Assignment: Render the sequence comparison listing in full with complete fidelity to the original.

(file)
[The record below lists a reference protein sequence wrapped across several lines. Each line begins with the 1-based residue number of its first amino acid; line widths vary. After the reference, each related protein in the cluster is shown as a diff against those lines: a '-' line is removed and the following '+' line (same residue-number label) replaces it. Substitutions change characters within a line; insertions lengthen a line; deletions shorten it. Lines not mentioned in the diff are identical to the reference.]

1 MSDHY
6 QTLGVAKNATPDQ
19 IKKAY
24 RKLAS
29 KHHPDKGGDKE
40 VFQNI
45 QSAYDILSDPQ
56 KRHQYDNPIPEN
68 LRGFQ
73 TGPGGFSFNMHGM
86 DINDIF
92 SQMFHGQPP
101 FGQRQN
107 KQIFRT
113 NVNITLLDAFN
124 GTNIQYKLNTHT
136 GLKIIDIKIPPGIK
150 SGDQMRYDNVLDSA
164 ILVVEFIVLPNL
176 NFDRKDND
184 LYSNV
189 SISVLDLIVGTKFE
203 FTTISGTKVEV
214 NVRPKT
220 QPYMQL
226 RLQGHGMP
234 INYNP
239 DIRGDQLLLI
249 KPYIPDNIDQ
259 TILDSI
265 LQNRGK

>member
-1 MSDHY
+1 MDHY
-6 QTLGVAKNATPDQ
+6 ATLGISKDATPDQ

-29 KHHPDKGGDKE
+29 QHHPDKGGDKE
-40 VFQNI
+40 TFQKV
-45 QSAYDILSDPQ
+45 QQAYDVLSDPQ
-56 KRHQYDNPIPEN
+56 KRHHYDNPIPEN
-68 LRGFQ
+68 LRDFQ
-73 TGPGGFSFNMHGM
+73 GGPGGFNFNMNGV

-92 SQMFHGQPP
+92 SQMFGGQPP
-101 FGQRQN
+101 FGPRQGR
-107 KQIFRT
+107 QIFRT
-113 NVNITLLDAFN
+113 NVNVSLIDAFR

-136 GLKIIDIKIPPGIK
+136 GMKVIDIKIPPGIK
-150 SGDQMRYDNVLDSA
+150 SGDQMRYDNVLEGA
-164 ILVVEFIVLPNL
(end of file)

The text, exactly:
[The record below lists a reference protein sequence wrapped across several lines. Each line begins with the 1-based residue number of its first amino acid; line widths vary. After the reference, each related protein in the cluster is shown as a diff against those lines: a '-' line is removed and the following '+' line (same residue-number label) replaces it. Substitutions change characters within a line; insertions lengthen a line; deletions shorten it. Lines not mentioned in the diff are identical to the reference.]

1 MSDHY
6 QTLGVAKNATPDQ
19 IKKAY
24 RKLAS
29 KHHPDKGGDKE
40 VFQNI
45 QSAYDILSDPQ
56 KRHQYDNPIPEN
68 LRGFQ
73 TGPGGFSFNMHGM
86 DINDIF
92 SQMFHGQPP
101 FGQRQN
107 KQIFRT
113 NVNITLLDAFN
124 GTNIQYKLNTHT
136 GLKIIDIKIPPGIK
150 SGDQMRYDNVLDSA
164 ILVVEFIVLPNL
176 NFDRKDND
184 LYSNV
189 SISVLDLIVGTKFE
203 FTTISGTKVEV
214 NVRPKT
220 QPYMQL
226 RLQGHGMP
234 INYNP
239 DIRGDQLLLI
249 KPYIPDNIDQ
259 TILDSI
265 LQNRGK

>member
-1 MSDHY
+1 MDHY
-6 QTLGVAKNATPDQ
+6 ATLGISKDATPDQ

-29 KHHPDKGGDKE
+29 QHHPDKGGDKE
-40 VFQNI
+40 TFQKV
-45 QSAYDILSDPQ
+45 QQAYDVLSDPQ
-56 KRHQYDNPIPEN
+56 KRHHYDNPIPEN
-68 LRGFQ
+68 LRDFQ
-73 TGPGGFSFNMHGM
+73 GGPGGFNFNMNGV

-92 SQMFHGQPP
+92 SQMFGGQPP
-101 FGQRQN
+101 FGPRQGR
-107 KQIFRT
+107 QIFRT
-113 NVNITLLDAFN
+113 NVNVSLIDAFR

-136 GLKIIDIKIPPGIK
+136 GMKVIDIKIPPGIK
-150 SGDQMRYDNVLDSA
+150 SGDQMRYDNVLEGA
-164 ILVVEFIVLPNL